Self-Realization As a Personal Endeavor (1): The word “self-realization” sometimes may be understood as a process that only, or mostly, has to do with the individual’s own person, and his degree of “perfection” in terms of controlling his senses and mind, as in the typical Indian “guru in the cave” archetype, or in some variety of the austere Buddhist monk going for nirvana, etc. This variety of self-realization requires solitude and dedication.

Self-Realization As a Personal Endeavor (2): Another way of personal self-realization is shared between the cave and public spaces. This is  where one’s self-realization is geared towards one’s own self-satisfaction, joy, and happiness. The goal here then is for the individual to practice being more and more happy and satisfied, regardless of whether or not everyone else is happy. Only if he himself has succeeded in recharging his own inner positive force, does he think that he has anything to offer anyone else.

Self-Realization As a Collective Enterprise: Another variety of “self-realization” is the idea that the “perfection” of human life is not about any “selfish” optimization of merely one’s own personal body, psyche, or spirit; rather, it’s about the optimization of a “worthwhile” collective goal. Such a goal may be carried out in various (politically, or economically motivated) groups, organizations, or institutions. In other words, on this view it’s about things like “saving the elephants” or “stopping climate change”; or, say, on a more academic level, participating (as a publisher, editor, referee, or author, etc.) in the collaborative “science” game with peer-reviewed articles being published, read, objected to, and responded to, in a never-ending stream.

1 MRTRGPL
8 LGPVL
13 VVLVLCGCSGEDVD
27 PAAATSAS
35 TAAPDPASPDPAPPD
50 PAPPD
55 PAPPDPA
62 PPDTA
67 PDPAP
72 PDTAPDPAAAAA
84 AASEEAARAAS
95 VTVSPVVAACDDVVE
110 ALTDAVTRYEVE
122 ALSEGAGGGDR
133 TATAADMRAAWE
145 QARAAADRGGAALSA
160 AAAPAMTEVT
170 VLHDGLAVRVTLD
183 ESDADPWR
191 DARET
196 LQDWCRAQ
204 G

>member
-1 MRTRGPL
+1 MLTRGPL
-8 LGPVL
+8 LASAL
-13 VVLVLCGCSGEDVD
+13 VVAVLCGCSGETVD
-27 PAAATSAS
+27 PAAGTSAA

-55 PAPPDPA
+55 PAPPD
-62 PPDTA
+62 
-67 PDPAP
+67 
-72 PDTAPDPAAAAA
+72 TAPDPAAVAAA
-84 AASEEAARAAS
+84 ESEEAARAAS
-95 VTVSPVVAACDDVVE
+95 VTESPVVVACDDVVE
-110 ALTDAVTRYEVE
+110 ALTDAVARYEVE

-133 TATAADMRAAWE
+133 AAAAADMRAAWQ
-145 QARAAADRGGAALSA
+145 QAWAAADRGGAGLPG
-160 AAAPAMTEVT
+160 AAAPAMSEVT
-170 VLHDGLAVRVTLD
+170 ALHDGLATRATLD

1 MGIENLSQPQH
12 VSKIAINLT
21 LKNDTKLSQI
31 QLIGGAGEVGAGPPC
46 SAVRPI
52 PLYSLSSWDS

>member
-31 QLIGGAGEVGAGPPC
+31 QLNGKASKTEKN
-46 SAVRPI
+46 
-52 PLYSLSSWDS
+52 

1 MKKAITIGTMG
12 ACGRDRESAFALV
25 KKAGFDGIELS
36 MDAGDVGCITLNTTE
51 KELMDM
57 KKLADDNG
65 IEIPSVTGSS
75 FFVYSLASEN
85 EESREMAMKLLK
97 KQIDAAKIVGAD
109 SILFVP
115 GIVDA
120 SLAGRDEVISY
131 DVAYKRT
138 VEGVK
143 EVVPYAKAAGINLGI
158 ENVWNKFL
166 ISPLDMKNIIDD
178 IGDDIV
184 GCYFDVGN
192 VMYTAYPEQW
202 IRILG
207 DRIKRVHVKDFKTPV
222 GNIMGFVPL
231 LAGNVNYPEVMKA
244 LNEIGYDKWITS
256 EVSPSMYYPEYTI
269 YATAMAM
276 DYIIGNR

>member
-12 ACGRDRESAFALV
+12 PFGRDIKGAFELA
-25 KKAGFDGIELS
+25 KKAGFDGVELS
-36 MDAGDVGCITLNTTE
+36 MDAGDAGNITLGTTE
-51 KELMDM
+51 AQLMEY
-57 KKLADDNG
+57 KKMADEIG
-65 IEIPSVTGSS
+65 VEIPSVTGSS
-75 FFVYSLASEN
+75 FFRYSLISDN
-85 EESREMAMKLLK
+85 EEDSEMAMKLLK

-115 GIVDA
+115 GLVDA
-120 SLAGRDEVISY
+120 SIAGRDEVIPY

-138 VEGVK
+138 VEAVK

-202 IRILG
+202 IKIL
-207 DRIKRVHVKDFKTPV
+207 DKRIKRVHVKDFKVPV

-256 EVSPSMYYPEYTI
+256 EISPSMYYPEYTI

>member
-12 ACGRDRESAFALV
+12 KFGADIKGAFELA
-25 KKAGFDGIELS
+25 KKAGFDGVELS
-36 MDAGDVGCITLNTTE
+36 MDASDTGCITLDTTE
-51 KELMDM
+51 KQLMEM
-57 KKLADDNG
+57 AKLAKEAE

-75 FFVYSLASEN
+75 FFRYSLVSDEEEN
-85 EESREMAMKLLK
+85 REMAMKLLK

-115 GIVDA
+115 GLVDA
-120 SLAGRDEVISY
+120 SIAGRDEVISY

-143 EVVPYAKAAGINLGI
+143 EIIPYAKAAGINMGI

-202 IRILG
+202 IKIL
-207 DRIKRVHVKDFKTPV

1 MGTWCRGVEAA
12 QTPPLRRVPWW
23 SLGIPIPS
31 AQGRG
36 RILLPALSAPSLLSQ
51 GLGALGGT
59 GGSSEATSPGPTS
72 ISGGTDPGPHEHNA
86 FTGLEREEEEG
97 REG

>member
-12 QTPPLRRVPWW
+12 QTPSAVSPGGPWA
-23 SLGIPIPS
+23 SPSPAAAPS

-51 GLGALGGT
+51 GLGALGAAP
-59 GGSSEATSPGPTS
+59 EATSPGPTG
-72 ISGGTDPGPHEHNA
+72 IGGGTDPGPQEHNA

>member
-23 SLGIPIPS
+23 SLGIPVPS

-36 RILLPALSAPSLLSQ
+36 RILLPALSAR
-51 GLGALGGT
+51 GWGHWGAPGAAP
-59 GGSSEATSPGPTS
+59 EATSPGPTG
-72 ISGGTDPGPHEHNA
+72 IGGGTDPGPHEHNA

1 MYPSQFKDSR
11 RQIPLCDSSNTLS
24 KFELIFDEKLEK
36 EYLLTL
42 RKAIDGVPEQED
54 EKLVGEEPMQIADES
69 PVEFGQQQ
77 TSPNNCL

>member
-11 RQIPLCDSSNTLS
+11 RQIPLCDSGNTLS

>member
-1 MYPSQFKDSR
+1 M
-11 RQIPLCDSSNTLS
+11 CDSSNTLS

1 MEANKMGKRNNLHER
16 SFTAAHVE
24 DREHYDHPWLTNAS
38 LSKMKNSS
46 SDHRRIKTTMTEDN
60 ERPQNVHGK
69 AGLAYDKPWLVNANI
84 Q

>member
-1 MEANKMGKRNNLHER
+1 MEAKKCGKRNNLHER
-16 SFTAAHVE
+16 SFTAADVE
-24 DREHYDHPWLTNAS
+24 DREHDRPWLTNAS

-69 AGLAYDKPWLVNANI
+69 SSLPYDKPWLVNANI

Self-Realization As a Process Requiring Initiation

Self-Realization As a Process Requiring Initiation: Some varieties of “self-realization” seem to depend on being a “member in good standing” within some religious or spiritual organization. Some of these organizations use formal initiations, where the individual may choose, or be assigned to, a guru, and perform some kind of ritual “to be accepted”. Mostly, such initiations are considered mandatory, in order for the “disciple” to really advance in his self-realization process.

Self-Realization As a Process Not Requiring Initiation: Some individuals do not like the idea of “formal initiations”, or being a part of a religious or spiritual organization. Such individuals are more comfortable seeking their self-realizations on their own, finding their own preferences and limits along the way. Common to many of these practitioners is the idea that they are committed to some variety of “stillness meditation” as a path to self-discovery.  This normally helps them to increase their intuition and inspiration, and gradually builds an inner strength and an inner awareness that is otherwise hard to obtain.

Chris Bocay

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Proffitt, Michael et al. (2019) “self-realization” in Michael Proffitt et al. Oxford English Dictionary Online. Oxford: Oxford University Press. Website: <>. Accessed Tue 3 Dec 2019.

Copyright © 2019 by Chris Bocay. All rights reserved.

First published: Sat 7 Dec 2019
Last revised: Mon 8 Aug 2022